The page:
Virginia House Republicans are pulling out the big guns and preparing for a major battle with Governor Terry McAuliffe's plans to expand Medicaid on his own.
They asked the former Solicitor General who has argued more Supreme Court cases this century than another other lawyer to provide a legal analysis of McAuliffe’s options.
Speaker Bill Howell says they've known that the Governor may try to circumvent the legislature and unilaterally expand Medicaid—so Howell reached out to former U.S. Solicitor General Paul Clement. Howell asked him if the Governor has any legal standing to proceed without the General Assembly. Clement says he believes the state constitution makes it very clear that the Assembly has the power of appropriations—and nobody has unilateral authority.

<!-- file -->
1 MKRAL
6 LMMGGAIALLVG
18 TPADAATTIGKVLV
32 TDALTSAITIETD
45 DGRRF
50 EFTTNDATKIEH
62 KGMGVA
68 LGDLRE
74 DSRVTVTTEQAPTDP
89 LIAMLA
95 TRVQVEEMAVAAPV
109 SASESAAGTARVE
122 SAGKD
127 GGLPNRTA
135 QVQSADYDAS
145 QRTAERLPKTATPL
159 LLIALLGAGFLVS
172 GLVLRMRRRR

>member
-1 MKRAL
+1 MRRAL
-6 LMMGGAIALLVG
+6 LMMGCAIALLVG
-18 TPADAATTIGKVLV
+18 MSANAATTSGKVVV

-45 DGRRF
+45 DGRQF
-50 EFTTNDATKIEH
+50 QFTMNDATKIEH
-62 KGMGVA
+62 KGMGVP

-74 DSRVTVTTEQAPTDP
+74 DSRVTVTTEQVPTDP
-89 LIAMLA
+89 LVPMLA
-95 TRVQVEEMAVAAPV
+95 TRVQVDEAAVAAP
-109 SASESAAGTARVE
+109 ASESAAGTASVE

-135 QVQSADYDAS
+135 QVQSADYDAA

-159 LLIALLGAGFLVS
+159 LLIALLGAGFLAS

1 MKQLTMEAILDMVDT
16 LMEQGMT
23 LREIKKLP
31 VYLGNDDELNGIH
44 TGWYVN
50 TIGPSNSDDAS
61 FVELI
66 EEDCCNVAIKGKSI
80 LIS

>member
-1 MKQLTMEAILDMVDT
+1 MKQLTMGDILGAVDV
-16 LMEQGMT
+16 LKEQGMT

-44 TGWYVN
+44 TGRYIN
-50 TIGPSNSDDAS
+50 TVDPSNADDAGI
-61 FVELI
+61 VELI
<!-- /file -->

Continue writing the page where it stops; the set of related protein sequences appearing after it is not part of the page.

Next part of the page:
Clement says McAuliffe may be looking at other states where a Governor has taken action on his own--but his analysis explains why Virginia is the exception.
Clement adds that the U.S. Supreme Court makes it clear that it is up to each state with its legal provisions--if they want to expand Medicaid. GOP leaders say they cannot turn to Attorney General Mark Herring because he’s already sided with the Governor.
Clement's law firm is charging a $25,000 fee, which the House Clerk's office is paying.